COVID-19 Information

Durham College is open virtually due to the COVID-19 pandemic while courses and services are being offered remotely.
Latest update: Fall Planning and Operations

Learn more

DC’s PD Day is a success as employees network and learn

Durham College (DC) employees enjoyed their Professional Development (PD) Day with sunny skies and a positive tone.

The role of PD Day is to remind college employees how their roles are essential to igniting the passion and imagination of DC students to help them achieve their goals. It’s also a day for employees to reconnect with each other and recharge through exposure to new ideas and skills.

The day coincided with National Aboriginal Day which was celebrated with a smudging ceremony performed outside the Campus Recreation and Wellness Centre (CRWC) by representatives from the Aboriginal Student Centre. Employees then gathered in the CRWC gyms where Don Lovisa, DC’s president, welcomed participants to the event and introduced Elder Dr. Shirley Williams, a member of the college’s Aboriginal community. Lovisa acknowledged DC’s presence in the traditional territories of the Mississaugas of Scugog Island First Nations which was followed by Elder Shirley’s blessing for the event.

Lovisa touched on DC’s 50th anniversary theme, ‘The Start of Something Amazing’ and the PD Day theme of You Matter, emphasizing that DC employees are amazing and play a key role in providing excellent educational experiences for DC students.

Keynote speaker and ‘happiness expert,’ Neil Pasricha followed the president’s welcome, giving an inspirational and funny talk from his perspective on finding happiness at home and at work. Pasricha, who is the bestselling author of The Book of Awesome and The Happiness Equation, also reflected on his childhood in Oshawa throughout his presentation.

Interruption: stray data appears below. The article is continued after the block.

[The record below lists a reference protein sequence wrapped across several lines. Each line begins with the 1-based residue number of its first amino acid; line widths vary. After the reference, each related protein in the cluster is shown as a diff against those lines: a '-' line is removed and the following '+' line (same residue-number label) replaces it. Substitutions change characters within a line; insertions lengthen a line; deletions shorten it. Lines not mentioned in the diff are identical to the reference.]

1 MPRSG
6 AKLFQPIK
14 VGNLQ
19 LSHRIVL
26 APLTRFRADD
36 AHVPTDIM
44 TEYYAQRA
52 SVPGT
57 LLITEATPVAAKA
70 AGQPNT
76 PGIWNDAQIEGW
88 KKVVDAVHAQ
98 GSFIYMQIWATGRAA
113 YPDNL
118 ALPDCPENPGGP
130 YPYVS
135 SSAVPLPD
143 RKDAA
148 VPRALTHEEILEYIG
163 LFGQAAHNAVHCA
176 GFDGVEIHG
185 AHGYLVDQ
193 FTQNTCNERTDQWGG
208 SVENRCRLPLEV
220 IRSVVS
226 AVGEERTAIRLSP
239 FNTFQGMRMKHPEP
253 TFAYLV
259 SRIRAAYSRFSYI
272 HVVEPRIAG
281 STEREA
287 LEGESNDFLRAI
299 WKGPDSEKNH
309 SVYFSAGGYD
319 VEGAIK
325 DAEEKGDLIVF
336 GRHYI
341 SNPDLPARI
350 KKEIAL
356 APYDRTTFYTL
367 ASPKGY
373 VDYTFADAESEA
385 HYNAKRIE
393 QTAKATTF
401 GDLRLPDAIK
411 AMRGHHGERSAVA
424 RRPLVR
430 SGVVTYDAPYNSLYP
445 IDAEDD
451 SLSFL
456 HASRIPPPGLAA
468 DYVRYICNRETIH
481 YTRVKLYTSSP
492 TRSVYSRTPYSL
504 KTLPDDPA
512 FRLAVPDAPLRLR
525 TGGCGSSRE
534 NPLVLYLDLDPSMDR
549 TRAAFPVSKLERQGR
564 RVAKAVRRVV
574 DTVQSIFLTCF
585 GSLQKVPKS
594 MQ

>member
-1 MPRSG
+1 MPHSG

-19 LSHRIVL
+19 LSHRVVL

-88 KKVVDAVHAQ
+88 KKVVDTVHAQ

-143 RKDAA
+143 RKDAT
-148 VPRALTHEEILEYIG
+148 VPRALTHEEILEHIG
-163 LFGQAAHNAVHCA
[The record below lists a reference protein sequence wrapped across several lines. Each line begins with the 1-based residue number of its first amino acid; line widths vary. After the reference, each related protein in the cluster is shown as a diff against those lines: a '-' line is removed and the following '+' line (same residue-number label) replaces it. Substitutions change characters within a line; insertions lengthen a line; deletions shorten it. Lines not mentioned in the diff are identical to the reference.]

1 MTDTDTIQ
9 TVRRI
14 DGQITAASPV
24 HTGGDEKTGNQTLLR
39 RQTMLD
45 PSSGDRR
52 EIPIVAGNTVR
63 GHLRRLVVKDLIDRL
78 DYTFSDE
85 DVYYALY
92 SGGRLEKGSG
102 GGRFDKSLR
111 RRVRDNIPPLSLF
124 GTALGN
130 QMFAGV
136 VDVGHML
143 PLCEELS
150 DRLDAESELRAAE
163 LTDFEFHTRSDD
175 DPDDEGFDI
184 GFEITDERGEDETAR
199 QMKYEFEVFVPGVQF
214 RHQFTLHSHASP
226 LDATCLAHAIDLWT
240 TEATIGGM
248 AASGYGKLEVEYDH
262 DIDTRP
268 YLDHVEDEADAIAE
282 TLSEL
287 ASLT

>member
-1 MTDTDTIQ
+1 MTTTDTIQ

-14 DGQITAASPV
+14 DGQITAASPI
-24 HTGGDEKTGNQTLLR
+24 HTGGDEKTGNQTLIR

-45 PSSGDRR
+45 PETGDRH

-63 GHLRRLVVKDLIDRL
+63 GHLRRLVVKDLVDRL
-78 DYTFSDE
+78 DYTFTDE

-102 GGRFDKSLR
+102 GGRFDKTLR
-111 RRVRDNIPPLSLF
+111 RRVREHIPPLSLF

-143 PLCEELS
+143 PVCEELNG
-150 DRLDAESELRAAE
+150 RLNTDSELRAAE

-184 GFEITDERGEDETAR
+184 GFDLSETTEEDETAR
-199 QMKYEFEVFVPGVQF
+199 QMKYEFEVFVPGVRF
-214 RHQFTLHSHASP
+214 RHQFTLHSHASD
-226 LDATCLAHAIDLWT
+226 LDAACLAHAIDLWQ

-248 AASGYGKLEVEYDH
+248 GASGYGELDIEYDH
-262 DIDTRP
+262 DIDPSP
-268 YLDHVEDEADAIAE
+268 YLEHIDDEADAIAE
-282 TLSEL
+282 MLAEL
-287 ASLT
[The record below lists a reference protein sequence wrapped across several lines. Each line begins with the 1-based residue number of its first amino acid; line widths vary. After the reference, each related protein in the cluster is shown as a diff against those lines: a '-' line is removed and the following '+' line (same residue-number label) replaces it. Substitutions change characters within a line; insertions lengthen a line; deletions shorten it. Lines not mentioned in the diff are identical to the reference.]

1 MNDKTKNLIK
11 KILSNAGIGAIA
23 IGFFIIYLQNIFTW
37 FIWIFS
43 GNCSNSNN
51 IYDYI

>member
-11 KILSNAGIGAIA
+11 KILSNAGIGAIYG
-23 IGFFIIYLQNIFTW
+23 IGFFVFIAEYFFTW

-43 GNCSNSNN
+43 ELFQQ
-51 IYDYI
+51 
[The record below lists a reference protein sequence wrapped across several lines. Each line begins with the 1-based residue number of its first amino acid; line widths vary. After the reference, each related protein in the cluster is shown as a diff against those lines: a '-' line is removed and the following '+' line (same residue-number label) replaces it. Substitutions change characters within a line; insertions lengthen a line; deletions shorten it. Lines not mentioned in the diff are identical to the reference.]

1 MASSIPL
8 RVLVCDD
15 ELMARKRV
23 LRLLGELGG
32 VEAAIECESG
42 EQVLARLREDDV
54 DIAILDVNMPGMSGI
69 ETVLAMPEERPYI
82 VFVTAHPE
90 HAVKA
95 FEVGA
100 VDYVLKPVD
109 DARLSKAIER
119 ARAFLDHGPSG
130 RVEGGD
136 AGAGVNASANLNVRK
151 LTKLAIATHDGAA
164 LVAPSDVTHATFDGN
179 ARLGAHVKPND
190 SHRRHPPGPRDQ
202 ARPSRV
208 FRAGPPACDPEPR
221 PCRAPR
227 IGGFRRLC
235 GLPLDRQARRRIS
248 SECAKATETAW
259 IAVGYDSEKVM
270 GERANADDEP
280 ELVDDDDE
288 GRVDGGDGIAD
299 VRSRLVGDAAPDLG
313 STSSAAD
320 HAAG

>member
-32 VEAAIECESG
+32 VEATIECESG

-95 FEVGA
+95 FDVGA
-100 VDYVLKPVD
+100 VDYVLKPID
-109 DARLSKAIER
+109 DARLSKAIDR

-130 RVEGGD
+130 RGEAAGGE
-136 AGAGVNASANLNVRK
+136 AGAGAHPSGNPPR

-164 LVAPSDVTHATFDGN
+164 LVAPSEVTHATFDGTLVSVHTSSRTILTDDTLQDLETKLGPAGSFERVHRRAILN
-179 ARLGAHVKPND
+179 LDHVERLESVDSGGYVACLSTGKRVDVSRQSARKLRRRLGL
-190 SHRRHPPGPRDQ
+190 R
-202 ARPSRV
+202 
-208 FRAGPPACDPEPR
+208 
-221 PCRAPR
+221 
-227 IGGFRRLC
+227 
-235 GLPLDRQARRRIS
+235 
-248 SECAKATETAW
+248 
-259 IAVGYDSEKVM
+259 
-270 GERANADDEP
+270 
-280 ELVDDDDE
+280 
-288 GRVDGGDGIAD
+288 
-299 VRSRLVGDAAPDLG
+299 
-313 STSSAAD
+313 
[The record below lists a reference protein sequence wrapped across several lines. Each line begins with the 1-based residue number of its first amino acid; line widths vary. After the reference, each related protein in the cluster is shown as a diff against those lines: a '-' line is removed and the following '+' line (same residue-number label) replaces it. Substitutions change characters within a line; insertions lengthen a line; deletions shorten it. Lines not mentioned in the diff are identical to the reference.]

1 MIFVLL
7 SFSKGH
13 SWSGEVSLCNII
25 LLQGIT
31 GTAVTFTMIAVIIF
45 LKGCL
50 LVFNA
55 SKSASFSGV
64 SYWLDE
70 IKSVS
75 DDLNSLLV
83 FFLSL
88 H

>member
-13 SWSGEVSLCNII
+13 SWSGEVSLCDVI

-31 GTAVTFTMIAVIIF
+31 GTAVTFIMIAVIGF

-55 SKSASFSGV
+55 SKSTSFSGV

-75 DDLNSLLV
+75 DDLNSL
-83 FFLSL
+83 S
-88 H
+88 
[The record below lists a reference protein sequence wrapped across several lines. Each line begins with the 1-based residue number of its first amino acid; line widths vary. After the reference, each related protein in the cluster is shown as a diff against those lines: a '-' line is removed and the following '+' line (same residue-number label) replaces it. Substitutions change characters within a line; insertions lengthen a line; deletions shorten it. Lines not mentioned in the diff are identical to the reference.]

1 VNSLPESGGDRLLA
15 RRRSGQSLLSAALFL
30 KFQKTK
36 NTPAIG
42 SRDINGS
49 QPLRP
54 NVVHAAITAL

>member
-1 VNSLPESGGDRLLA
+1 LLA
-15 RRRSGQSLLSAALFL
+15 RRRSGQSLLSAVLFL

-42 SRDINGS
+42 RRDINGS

For the remainder of the day, employees took part in breakout sessions where they discussed current best practices in education with experts from DC, and also learned about using social media, incorporating helpful work practices, eating healthy and creating an appropriate work-life balance. An Aboriginal reconciliation workshop was also provided.

The event’s theme, the importance of playing your role, was present on social media with participants encouraged to tweet about their experiences with the hashtag #youmatter. Highlights, photos and videos of the day can be viewed on Twitter.

With more than 770 full-time employees and approximately 1,400 part-time employees, DC is one of the region’s largest employers and provides more than $800 million in positive economic impact annually. Events like PD Day are a great opportunity for DC employees to learn, network and appreciate their peers.


DC says thanks to its placement and practicum hosts

Representatives from businesses, government institutions and non-profit organizations across Durham Region and the Greater Toronto Area gathered at the W. Galen Weston Centre for Food on April 3 for Durham College’s (DC) annual Placement Host Appreciation Evening.

Organized by students in DC’s Event Management (graduate certificate) program, the event was held to recognize the invaluable contribution placement and practicum hosts make to experiential learning when they open their doors to DC students. In fact, more than 600 organizations serve as hosts to more than 5,000 students each year.

Guests heard from Elizabeth Corner, director, Medical and Academic Affairs at Lakeridge Health, and Bob Verwey owner, Owasco Automotive Group, about their experiences hosting DC students.

Jennifer Jones, a third-year student enrolled in the college’s Human Resources – Business Administration program also spoke about her placement at the Durham Children’s Aid Society.


DC offers robust suite of services to help organizations take their business to the next level

If you think Durham College (DC) is just for students – think again! From seasoned professionals with decades of experience to newer offerings based on the latest industry trends, DC Solutions for Business brings together experts from across the college to offer a range of results-driven services to help businesses reach their goals.